Small businesses will need to rethink Facebook strategy
The change with Facebook that has been slowly coming for the past two years will solidify in January with the virtual end of so-called organic reach for business messages.
What that means for you: no more Facebook free ride.
Which really stinks for those businesses (like us here at Augusta Free Press, with a Facebook like base of more than 112,000) that put time, effort and money into building a large following on the social medium.
Whatever following you have on Facebook will be worth basically nothing come January, with Facebook saying it will do everything it can to weed out unpaid advertising messages from showing up organically in individual news feeds.
That’s not to say that Facebook is now completely worthless to you. Promoted posts that you can target geographically or to a certain subset based on demographics will have some value. And you can, of course, target those promoted posts to your likes base, though why you’d want to limit your messages in that way seems wholly artificial.
We plan to examine closely the impact the changes will bring about for our own Facebook business page and the pages of several of our clients to begin to form impressions of the efficacy of Facebook for getting messages out going forward.
As we do that, we’re going to recommend to clients that they follow us in looking at new strategies for online advertising – for example, perhaps replacing Facebook with Google advertising, which we have not found to be as cost-effective for small business as Facebook, the old Facebook, but now is worth another look.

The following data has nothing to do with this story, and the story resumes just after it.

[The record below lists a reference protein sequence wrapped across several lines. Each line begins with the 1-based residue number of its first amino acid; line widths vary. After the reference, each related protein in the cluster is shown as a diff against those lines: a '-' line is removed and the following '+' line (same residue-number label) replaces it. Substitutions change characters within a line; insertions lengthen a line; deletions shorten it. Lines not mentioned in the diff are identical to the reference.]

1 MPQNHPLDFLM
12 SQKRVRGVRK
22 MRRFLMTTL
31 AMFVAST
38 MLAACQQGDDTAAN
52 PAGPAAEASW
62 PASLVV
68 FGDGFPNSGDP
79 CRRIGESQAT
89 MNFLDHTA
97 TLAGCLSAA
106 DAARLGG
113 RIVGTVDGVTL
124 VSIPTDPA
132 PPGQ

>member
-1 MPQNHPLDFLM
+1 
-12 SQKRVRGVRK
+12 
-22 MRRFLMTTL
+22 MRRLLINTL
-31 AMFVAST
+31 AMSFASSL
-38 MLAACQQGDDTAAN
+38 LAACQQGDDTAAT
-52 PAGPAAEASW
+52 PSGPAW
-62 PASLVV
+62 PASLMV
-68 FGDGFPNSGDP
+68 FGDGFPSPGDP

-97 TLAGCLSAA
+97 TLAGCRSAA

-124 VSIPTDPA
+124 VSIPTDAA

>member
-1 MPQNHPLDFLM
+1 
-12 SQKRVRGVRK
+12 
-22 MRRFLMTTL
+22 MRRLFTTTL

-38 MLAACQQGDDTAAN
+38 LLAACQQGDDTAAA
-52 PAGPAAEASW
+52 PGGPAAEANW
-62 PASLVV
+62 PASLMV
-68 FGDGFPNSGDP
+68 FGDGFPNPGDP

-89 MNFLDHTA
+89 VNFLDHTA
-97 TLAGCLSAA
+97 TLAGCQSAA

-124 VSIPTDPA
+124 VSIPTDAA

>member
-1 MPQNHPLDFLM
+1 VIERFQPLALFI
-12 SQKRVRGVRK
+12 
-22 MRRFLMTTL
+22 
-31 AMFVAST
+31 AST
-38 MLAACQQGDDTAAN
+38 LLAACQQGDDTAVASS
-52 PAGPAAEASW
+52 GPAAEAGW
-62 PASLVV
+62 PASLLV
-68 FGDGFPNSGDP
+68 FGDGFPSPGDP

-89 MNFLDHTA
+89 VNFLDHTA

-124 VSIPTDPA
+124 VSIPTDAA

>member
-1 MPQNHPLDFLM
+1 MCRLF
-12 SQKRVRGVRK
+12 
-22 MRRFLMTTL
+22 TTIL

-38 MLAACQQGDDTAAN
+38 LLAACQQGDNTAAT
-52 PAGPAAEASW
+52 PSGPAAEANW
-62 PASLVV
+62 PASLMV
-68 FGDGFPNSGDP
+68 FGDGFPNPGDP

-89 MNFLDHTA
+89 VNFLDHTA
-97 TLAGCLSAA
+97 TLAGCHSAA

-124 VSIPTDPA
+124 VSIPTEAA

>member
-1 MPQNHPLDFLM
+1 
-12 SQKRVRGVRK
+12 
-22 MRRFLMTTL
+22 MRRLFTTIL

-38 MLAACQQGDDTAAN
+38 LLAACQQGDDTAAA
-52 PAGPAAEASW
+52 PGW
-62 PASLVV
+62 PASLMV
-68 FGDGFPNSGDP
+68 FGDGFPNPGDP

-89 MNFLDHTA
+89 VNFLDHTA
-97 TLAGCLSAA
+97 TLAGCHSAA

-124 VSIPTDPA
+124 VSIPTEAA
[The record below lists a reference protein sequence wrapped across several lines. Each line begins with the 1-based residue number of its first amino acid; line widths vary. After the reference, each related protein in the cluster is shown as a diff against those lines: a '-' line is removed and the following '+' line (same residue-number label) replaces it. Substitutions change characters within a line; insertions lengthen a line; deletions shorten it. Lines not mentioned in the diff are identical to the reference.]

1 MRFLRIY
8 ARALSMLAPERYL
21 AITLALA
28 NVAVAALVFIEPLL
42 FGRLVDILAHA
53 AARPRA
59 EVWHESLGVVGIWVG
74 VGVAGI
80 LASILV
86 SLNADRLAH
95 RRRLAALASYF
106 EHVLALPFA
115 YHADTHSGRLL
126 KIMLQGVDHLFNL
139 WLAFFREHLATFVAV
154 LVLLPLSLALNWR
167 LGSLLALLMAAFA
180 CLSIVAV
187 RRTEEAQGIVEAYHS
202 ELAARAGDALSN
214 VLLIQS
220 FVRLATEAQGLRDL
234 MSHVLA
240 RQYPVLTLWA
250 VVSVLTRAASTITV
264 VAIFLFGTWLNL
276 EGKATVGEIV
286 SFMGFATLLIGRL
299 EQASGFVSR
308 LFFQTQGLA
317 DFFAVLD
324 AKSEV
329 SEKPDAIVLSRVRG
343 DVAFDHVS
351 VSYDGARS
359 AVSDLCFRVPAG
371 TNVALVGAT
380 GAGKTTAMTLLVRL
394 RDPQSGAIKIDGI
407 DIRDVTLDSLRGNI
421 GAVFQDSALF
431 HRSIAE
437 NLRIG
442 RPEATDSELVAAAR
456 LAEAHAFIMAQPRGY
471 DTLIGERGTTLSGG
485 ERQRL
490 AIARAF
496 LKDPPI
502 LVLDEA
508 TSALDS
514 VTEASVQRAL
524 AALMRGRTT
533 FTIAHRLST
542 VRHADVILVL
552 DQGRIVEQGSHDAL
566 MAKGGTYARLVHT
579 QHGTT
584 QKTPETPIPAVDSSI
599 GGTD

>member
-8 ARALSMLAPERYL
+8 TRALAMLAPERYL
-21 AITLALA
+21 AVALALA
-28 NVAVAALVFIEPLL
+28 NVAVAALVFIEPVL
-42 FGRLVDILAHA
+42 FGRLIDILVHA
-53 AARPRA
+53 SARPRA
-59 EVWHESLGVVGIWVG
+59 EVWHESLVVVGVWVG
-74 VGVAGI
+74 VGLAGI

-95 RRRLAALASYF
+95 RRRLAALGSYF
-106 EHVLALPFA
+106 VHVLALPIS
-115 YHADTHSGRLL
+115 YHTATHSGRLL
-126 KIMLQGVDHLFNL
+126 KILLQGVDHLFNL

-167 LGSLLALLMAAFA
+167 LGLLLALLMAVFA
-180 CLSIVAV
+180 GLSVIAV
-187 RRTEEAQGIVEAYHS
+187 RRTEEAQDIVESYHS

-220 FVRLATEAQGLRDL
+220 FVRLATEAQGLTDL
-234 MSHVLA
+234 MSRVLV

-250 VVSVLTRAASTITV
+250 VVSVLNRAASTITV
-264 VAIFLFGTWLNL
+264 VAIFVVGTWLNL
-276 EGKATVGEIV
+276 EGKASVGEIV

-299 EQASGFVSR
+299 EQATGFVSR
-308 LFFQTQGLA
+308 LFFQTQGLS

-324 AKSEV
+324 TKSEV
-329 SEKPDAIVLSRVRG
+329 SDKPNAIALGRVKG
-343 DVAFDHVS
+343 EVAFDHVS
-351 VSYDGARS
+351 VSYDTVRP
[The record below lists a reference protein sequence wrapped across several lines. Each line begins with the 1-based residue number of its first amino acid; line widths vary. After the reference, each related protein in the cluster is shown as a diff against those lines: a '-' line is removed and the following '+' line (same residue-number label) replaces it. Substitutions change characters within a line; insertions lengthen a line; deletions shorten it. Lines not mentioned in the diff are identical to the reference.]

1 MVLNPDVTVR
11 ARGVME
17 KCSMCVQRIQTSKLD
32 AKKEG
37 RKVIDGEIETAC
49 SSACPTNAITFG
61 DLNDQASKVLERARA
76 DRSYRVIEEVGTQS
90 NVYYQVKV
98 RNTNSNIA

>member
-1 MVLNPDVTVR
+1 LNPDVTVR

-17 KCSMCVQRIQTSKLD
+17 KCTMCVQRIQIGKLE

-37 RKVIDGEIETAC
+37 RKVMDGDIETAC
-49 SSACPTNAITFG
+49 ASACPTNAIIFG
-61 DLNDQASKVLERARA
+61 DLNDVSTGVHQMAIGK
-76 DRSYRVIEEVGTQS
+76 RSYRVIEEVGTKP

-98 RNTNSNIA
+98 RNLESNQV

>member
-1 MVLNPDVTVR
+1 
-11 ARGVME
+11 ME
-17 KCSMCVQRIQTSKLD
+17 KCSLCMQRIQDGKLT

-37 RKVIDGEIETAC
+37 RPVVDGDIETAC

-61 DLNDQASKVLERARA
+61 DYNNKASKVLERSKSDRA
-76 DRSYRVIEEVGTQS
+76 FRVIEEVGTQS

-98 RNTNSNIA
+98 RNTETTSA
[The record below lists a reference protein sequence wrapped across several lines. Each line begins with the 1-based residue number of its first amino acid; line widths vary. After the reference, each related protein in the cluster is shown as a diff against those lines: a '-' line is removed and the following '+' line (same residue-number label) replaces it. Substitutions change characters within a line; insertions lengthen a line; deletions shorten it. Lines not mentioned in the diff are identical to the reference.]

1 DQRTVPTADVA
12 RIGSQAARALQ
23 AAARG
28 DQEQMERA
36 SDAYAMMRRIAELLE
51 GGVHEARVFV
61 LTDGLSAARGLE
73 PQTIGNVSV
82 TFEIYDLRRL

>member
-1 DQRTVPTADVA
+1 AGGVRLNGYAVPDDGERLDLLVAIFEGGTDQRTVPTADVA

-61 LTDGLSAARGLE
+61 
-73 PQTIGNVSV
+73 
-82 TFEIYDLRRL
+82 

Which is to say, we’re not totally writing off Facebook come January, though based on results from Facebook since the company adopted its current throttling policy aimed at seriously reducing organic views on unpaid marketing messages, we’re far from bullish on how effective Facebook can be in 2015 and beyond.
Bottom line: Facebook isn’t yet as irrelevant as MySpace (remember MySpace?), but sadly it’s headed in that direction, and I say sadly not so much out of concern for the company, which is only a victim of hubris, in the end, as out of concern for small businesses that have had access to an effective advertising medium at good prices and soon won’t have Facebook to build around.
In essence, this is why we can’t have nice things, because we don’t know what to do with them when they’re given to us.
Chris Graham is the editor of Augusta Free Press and the president of Augusta Free Press LLC, a full-service marketing, web design and graphic design firm based in Waynesboro, Va. Email him at firstname.lastname@example.org.